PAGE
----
New Yorkers Rally for Sanitation Reforms ahead of City Council HearingJune 27, 2019
The City Hall rally included sanitation workers and environmental justice, safe streets, and small business advocates, who will also testify at a City Council hearing on the waste zone legislation today.
The hearing comes on the heels of Tuesday’s report showing the reforms would save huge amounts of greenhouse gas emissions for New York.
In New York City, more than 90 private sanitation companies handle commercial waste generated by office buildings, restaurants, and other businesses. Each garbage truck can service customers across the city – a single neighborhood may be serviced by more than 50 individual carting companies – resulting in collection routes that are long and circuitous, some with more than 1,000 stops. The chaotic system harms workers, the environment, and the broader public.
Companies pressure workers to complete these long routes in one shift, and deny them adequate training, compensation, and safely maintained trucks – resulting in 14-to-16 hour shifts, dangerous driving and frequent crashes. Between 2010 and the fall of 2018, the industry has been involved in 26 fatal crashes. One of the most heart-wrenching of these tragedies was the death of an off-the-books worker, Mouctar Diallo, and the company’s attempt to cover it up.
The industry’s thousands of diesel trucks – which are three times older than the Department of Sanitation’s (DSNY) fleet on average – pollute the air of New York City neighborhoods and contribute to climate change. Currently, private sanitation trucks log 79,000 vehicle miles traveled (VMT) within the city per day, adding up to 12 million unnecessary truck miles per year, according to DSNY estimates.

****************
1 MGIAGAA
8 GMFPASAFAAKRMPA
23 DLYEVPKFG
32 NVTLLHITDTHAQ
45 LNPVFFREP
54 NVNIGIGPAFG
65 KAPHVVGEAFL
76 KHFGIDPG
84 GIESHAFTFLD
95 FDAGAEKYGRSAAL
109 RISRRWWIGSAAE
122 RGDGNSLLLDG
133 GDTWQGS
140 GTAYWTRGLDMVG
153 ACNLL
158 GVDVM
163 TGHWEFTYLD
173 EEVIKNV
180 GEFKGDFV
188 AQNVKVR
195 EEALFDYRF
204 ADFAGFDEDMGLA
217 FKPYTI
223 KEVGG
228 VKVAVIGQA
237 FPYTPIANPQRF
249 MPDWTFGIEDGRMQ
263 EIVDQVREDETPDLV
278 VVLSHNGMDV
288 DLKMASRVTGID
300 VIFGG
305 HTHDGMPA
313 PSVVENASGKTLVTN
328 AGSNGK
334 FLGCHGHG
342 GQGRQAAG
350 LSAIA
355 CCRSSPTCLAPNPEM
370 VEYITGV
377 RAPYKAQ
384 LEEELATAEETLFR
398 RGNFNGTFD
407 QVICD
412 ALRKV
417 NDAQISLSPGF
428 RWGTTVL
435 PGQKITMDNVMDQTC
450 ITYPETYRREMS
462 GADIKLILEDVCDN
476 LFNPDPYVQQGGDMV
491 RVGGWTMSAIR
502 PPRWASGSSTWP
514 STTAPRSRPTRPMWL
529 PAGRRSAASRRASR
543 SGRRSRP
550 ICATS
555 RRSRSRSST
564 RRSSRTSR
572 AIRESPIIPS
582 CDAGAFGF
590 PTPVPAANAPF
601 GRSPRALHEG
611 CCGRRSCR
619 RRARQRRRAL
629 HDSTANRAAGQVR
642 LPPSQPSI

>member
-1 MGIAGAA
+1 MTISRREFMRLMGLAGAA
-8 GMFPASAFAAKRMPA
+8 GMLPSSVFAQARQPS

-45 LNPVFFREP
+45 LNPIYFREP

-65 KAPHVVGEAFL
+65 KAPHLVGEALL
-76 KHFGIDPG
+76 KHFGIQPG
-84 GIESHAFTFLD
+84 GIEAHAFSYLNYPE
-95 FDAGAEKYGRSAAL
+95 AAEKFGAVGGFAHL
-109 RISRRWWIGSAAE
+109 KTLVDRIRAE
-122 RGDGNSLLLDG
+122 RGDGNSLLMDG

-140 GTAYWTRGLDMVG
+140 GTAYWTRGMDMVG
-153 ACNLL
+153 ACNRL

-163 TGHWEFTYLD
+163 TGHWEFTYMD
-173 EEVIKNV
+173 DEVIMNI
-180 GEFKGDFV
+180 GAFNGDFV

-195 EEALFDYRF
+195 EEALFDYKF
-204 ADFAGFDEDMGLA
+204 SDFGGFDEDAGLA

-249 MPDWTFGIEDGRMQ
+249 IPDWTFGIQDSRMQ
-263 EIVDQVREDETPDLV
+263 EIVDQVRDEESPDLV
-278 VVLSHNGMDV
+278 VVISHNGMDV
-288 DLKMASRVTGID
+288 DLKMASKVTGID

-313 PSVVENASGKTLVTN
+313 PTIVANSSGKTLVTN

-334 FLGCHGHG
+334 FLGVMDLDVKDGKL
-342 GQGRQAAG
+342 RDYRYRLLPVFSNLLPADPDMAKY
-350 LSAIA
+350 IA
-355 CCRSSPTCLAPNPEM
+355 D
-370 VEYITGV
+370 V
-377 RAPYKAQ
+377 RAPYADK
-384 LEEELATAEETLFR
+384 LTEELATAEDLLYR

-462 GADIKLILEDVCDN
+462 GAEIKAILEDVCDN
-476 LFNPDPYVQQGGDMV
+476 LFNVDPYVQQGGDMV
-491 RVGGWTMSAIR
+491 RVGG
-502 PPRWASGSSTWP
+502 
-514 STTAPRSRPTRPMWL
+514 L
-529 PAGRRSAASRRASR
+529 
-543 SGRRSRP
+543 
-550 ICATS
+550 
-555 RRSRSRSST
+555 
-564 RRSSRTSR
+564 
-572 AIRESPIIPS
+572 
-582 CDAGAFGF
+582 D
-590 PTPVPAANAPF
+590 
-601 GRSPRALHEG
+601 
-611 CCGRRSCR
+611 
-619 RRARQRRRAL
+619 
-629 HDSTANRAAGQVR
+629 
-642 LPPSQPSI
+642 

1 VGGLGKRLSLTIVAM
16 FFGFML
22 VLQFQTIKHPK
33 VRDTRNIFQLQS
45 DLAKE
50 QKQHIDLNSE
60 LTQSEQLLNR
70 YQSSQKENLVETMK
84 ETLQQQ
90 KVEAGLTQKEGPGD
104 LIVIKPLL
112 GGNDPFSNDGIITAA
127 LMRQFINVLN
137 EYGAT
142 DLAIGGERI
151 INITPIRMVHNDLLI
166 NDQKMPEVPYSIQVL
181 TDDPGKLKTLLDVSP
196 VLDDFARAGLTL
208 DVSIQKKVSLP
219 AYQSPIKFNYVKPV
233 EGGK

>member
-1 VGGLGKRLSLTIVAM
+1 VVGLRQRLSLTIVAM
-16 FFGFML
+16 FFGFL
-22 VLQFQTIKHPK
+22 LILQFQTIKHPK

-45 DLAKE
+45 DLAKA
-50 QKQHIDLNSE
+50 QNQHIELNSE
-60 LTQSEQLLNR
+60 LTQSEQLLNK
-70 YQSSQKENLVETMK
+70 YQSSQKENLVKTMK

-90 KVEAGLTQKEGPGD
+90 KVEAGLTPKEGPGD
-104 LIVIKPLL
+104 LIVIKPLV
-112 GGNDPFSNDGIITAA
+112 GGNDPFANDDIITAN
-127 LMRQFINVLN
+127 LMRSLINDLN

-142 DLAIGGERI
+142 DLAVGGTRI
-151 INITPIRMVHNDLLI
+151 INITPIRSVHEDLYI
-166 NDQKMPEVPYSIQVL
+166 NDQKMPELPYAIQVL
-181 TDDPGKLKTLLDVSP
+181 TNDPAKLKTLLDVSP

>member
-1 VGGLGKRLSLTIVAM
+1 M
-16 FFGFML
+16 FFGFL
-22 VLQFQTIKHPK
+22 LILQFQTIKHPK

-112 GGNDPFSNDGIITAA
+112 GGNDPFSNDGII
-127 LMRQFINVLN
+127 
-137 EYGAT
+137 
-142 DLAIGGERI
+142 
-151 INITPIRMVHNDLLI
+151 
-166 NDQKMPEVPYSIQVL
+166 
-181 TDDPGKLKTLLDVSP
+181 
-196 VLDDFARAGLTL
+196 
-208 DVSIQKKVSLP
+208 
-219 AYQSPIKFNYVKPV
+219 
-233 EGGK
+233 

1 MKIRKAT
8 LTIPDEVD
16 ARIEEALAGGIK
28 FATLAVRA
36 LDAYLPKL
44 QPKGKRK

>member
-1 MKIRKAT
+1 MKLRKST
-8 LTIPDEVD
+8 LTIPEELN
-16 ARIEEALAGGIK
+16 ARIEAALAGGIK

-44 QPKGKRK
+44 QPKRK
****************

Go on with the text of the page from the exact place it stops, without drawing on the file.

Additionally, these private sanitation companies recycle and compost less than one quarter of what they collect and send the rest to landfills and incinerators. Waste, particularly organic food waste, is a major source of greenhouse gas emissions when buried in landfills. The burden of this waste falls hardest on three communities of color – the South Bronx, North Brooklyn, and Southeast Queens – where the majority of waste transfer stations are located.
The industry also does not do well by New York’s small businesses, which are charged 38% more for waste collection than large businesses, risk fines when carters miss pickups, and often cannot obtain affordable recycling and composting services.
A commercial waste zone system will comprehensively address the private carting industry’s egregious practices by requiring companies to comply with stringent safety, labor, and environmental standards in order to service waste zones. The system will divide the city into at least 20 zones with each zone serviced by one carter. Commercial carting companies will be selected by DSNY through a competitive bidding process that sets baseline standards and judges which carter can cost-effectively meet the needs of a given zone, while raising environmental, labor, and safety standards. Commercial customers will be protected with a predictable, transparent pricing schedule and enforceable customer service standards.
By assigning designated companies to specific zones, routes will become significantly more efficient. Shorter and denser routes will improve safety for workers and pedestrians by allowing haulers to work manageable hours in a safe and deliberate manner without having to rush to their next stop. A 60-70% reduction in vehicle miles traveled will lead to drastically reduced greenhouse gas emissions and further improve pedestrian safety.
The City will also be able to incentivize designated haulers to make critical investments in low-emissions trucks, modern recycling, composting, and transfer station infrastructure, and extensive customer education. These improvements will create hundreds of new, green jobs throughout New York City.
Following today’s hearing, the waste zone legislation will be one step closer to a vote and ushering in a new day for New York’s commercial sanitation industry.
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